Monday, August 08, 2005

Catching Up With Hoboken, Weehawken, Jersey City, Brooklyn Blogs* 

Jersey City's Tris McCall is hard at work on his next album. Can't wait to hear what he'll come up with next. In the meantime, he's now offering free MP3 downloads of some of his music, putting a new tune online each week. The first offering is a great unreleased song, "Not Just Anyone," and the second one "I Know What Happens Next" is from his old band The Favorite Color. Tris is also recently published some music-related reviews for the first time in a while, which is great news because his music criticism is required reading. The new twist is that this time he's reviewing videos at Music Video Press. (*trismccall.net, of course, is a website, not a weblog.)

One of my favorite online finds of late is fellow Jersey-based music blogger Extrawack! Was nice to see his Nike Run-Hit Wonder piece got picked up by Brooklyn Vegan.

Speaking of BV, he posts so often that keeping up with him is a challenge, if a rewarding one. Recent highlights include a list of upcoming CMJ performers and a whole lotta CBGB updates.

Though Jim Testa made some pointed remarks earlier this summer about CBGB's lack of vitality in recent years, he does believe New York City just would not be the same without the club, and his Jersey Beat is a co-sponsor of this Thursday's installment of the month-long series of benefit shows there. Testa is performing along with High Speed Chase and many others. I'd be all over that if I hadn't spent about $9 million for tickets to see the greatest of all living musical legends who I have never previously seen, Stevie Wonder, that night at The Apollo.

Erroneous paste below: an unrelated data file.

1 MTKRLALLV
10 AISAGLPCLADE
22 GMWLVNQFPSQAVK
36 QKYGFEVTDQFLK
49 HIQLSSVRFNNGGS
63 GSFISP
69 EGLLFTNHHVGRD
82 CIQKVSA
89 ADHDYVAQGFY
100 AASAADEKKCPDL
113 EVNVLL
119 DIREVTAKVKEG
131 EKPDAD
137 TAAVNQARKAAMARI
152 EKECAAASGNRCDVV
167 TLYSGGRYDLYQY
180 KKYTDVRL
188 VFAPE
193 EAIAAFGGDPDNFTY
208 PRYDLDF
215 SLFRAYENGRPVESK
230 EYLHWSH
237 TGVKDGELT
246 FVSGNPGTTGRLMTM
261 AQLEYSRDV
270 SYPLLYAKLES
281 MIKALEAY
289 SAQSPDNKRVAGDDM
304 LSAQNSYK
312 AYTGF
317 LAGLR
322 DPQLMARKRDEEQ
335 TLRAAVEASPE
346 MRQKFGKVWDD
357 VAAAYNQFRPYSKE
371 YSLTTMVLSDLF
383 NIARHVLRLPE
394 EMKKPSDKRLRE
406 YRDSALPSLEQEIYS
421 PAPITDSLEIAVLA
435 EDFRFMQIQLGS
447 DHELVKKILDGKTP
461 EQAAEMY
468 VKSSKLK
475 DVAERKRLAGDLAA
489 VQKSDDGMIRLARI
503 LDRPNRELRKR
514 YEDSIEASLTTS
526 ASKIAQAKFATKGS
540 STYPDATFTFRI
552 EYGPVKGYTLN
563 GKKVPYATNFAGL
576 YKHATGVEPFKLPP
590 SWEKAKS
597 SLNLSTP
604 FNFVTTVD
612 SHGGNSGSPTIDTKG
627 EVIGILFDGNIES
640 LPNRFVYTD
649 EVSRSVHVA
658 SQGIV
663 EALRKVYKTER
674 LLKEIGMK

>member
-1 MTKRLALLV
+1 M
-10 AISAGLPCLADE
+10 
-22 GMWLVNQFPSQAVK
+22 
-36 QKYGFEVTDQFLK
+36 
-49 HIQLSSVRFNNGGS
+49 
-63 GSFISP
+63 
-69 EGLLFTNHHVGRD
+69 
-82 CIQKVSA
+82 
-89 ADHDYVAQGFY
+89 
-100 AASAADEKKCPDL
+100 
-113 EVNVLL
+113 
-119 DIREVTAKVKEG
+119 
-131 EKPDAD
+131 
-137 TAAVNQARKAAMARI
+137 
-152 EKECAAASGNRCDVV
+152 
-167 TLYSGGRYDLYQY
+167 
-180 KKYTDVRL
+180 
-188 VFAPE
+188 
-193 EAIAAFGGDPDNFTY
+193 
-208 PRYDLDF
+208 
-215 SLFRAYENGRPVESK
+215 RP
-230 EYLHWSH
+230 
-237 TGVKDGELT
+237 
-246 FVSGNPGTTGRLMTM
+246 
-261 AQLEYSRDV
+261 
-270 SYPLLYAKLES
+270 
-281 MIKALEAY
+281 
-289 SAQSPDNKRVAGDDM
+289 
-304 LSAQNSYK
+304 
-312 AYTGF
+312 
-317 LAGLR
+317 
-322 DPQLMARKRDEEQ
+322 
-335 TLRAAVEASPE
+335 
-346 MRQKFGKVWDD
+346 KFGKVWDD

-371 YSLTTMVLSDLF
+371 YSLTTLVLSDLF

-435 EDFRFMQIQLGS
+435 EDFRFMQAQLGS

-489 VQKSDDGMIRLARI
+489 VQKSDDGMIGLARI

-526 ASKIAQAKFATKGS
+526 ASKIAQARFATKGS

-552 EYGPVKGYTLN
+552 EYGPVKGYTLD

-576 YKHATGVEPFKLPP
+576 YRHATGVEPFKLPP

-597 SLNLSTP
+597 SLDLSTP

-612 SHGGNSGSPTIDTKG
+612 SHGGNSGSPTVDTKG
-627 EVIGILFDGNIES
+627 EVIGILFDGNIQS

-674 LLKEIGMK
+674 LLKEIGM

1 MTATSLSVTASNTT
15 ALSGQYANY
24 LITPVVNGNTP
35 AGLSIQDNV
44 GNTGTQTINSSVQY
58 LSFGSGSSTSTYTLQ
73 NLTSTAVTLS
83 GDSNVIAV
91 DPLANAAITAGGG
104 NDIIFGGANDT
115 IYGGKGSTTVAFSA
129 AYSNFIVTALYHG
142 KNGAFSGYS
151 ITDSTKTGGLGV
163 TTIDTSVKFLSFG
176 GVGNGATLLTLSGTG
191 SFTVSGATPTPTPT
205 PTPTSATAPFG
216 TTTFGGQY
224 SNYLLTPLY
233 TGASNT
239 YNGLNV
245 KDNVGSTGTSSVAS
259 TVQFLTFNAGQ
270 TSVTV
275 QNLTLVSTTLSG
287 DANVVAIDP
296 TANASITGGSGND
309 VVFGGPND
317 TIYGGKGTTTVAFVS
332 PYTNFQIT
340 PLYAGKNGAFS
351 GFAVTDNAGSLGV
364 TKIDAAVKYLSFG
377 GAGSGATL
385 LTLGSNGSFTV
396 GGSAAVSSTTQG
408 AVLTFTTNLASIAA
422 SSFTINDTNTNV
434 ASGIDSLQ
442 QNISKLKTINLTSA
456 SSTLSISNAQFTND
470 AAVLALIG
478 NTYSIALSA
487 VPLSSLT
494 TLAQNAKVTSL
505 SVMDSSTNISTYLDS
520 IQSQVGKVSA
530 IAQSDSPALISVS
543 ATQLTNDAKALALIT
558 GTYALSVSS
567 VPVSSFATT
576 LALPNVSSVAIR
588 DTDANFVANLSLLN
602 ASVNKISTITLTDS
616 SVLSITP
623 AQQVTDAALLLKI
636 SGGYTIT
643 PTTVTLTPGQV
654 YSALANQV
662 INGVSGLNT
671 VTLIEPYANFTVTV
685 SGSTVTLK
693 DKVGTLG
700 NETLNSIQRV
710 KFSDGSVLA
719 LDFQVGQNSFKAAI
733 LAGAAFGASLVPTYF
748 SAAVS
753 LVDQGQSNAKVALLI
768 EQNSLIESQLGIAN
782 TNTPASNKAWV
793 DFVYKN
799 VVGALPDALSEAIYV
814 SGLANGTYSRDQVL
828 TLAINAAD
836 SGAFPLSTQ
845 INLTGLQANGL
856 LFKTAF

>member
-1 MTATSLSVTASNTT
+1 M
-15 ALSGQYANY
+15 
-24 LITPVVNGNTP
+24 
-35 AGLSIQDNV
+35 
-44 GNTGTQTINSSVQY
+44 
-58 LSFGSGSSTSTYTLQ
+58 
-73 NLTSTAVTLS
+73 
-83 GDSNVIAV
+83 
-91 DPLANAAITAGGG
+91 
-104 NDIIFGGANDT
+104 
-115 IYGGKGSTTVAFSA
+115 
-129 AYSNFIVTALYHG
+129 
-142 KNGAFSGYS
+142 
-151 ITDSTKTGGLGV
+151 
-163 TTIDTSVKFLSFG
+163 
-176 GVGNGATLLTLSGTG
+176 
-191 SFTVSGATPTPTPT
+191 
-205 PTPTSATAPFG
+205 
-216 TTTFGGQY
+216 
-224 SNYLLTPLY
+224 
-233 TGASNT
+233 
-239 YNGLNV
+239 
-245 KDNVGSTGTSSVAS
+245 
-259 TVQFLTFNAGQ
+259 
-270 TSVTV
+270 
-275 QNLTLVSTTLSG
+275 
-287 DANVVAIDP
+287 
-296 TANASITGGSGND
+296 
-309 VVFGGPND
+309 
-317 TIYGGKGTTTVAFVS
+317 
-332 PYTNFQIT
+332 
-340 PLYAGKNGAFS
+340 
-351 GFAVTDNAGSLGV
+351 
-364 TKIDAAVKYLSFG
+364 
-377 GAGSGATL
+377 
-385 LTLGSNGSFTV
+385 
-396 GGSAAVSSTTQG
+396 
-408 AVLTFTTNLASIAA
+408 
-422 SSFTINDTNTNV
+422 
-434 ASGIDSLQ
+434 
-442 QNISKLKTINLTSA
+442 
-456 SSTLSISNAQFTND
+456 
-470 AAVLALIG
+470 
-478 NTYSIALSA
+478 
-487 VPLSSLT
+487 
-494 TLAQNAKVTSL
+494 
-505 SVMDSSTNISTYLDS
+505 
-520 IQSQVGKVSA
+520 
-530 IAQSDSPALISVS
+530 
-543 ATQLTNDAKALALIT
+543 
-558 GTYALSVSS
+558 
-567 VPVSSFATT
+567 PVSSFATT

Vegan also touched on the situation at Lookout! Records, the legendary California punk rock label that let go its entire staff this past week because of Green Day's decision to take ownership of their first two albums. The band's action will leave the cash-strapped indie label without a steady income flow. At first glance, this may seem callous of the band, especially with their renewed popularity since the release of last year's American Idiot. One could argue Lookout! put Green Day on the map, then again one could argue the reverse. Either way, the group has been owed royalties on those records for years. Lookout! has a few cool current artists on its roster, but they haven't had any breakout hits, and they relied too heavily on royalties from two early-'90s Green Day records to keep themselves afloat. Coolfer's got a good summary of the situation.

Lookout!'s very sweet radio promo person helped me out a lot with my podcast, and sadly she is among those who lost their jobs in the wake of all this. Another potential bummer of particular local concern is that Lookout! is the label of one of New Jersey's current musical treasures, Bloomfield's own Ted Leo. Wonder if there will be a place for him at the new Lookout!, which will be run by the label's three owners. Moreover, you have to question whether it would be a good idea to stay at a label that will surely have limited resources to promote him.